A legal bid is underway to get the results of the cannabis referendum thrown out.
A group of more than 350 people is asking the High Court to void the vote on the Cannabis and Control Bill, claiming poor and inaccurate information generated confusion among voters.
It also claims the Electoral Commission reinforced that misinformation.
The Bill that would have legalised cannabis was narrowly defeated, with 50.7 percent of voters voting against it, and 48.4 percent for it.
Drug reform advocate Blair Anderson is one of the people taking the case. He told Checkpoint New Zealanders heard far too much from the "no" vote during the campaign and said there was a failure to correct misinformation.
"We saw ads in the mainstream newspapers of things like dopey dairies, which people will remember had cannabis leaves all over it, with kids on skateboards in front of it.
"There was no such provision within the actual legalisation and control Bill to do that. In fact, it was specifically excluded.
"There were the things like 'gummy bears, the menu for kids' and various others that were publicised in mainstream media and social media and so forth.
"Notwithstanding the fact there was also what I call almost stage-managed presentation of people that were obviously smoking a joint in hoodies, whereas in actual fact, we have a mainstream concurrence with the use of cannabis. Our own health and development study here in Christchurch - four out of five respondents in that study have used cannabis in their life. And obviously, most of them have come to no harm," he said.
"There was an expert committee that was assembled, and part of its function was certainly to correct any misinformation."
But Anderson said problems extended beyond what he calls the failure of that committee.
"Even to the extent that we heard that the Medical Association didn't approve of the Bill, and then at the end of the period, just after the bulk of people had voted, had come out and said quite the converse.
"That opportunity to explore these things was not taken by mainstream media for the greater part. We never saw the advocacy, anywhere in the electoral process, for instance, of the Aotearoa Legalise Cannabis Party that had participated in nine MMP elections, and no one was consulted as to what they thought the referendum should look like."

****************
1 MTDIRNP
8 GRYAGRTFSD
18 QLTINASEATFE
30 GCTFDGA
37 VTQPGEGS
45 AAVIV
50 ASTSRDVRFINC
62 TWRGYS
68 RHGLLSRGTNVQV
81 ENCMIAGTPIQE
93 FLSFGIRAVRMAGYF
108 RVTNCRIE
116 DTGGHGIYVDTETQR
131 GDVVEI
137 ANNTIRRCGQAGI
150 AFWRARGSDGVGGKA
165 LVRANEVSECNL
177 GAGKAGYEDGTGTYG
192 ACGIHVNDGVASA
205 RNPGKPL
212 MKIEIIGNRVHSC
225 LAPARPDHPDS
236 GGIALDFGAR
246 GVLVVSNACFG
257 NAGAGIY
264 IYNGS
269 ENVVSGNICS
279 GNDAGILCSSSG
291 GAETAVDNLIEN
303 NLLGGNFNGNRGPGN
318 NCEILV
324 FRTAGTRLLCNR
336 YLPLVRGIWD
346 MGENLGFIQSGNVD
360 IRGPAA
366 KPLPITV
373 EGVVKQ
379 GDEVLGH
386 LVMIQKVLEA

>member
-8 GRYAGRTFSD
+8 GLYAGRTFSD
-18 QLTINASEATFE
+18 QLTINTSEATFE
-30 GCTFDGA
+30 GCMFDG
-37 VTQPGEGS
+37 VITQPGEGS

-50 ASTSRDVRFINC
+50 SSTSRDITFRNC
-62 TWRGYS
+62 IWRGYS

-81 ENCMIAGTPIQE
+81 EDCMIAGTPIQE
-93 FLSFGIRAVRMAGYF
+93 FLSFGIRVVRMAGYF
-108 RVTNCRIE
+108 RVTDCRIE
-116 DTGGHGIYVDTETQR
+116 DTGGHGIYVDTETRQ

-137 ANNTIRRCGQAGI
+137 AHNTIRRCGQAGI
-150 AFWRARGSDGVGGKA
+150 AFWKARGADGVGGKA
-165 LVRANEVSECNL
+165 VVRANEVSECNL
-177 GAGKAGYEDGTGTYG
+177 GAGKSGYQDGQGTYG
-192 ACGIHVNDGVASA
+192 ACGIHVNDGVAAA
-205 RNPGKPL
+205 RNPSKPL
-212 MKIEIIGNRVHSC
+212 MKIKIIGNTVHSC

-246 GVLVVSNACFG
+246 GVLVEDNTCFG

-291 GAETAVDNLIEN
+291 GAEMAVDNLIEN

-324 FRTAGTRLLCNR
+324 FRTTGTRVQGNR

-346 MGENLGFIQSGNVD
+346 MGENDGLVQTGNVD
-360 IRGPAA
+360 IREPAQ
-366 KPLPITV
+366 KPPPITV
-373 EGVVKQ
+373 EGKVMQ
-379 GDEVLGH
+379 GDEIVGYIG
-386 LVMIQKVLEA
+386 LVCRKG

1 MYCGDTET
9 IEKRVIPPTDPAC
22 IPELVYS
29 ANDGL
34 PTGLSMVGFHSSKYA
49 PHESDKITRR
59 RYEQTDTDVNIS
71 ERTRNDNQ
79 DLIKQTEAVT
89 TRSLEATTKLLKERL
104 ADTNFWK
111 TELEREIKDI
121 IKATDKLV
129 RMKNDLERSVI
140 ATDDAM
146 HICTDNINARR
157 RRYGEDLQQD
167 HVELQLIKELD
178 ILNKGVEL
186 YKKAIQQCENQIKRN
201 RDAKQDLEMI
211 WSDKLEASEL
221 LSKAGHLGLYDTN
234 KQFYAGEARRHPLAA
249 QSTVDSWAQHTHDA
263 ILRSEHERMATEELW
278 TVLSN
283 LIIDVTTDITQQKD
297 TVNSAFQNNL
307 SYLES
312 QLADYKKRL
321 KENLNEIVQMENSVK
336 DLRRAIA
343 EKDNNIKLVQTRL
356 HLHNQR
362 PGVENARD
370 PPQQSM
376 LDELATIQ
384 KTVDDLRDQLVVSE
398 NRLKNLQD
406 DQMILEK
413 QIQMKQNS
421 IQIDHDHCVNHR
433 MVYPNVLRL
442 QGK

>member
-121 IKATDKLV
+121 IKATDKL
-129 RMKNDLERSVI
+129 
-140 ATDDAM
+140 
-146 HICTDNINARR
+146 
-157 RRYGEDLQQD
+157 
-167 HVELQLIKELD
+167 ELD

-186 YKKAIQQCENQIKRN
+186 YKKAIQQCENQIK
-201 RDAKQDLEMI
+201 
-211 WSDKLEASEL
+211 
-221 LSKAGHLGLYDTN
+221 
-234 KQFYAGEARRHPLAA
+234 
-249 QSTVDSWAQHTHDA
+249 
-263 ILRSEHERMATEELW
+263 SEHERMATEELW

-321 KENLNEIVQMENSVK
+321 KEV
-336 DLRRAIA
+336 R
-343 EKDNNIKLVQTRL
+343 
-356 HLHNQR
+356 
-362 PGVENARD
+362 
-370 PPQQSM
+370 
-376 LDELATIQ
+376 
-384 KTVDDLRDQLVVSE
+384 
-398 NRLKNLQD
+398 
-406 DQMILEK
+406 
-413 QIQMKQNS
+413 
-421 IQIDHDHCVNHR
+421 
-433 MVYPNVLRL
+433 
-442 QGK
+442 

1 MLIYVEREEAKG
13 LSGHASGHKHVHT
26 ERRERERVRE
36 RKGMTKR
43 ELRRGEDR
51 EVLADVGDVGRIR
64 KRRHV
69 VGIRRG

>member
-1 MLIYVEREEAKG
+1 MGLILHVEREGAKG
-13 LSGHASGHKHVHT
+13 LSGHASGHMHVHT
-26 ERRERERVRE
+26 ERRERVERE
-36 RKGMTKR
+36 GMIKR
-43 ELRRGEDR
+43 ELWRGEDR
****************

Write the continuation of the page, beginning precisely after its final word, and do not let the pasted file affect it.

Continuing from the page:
Under the law a judge does have the power to void the referendum, Anderson said.
"The question then becomes, do we have another referendum? There is provision within the Act to have another referendum within six months of his findings. But I think the right thing to do would be for them just to send it to the select committee.
"If the judge thinks this was inherently wrong and it influenced the outcome, he's probably on a bound to say the referendum is null and void.
"It's not the result of the referendum we're disputing. We're disputing the conduct of that referendum and I make that very clear.
"It's quite possible that the High Court judge may look at this and go, 'nope, the Electoral Commission can get a smack over the head for being naughty but the results stand'.
"That's the prerogative of the judge, he will hear the evidence, what's really cute is he can call in the people that were responsible for some of the misinformation and ask them to validate and justify it.
"It's time we all grew up and realised, let's put this to the people - we elected them, they're called MPs. They go on a select committee. The select committee hears evidence.
"That's where it stands and that's putting it to the people. Because the people elected those people to make a decision."
The Electoral Commission has confirmed it has until Friday to respond to the High Court, but declined to comment further to Checkpoint.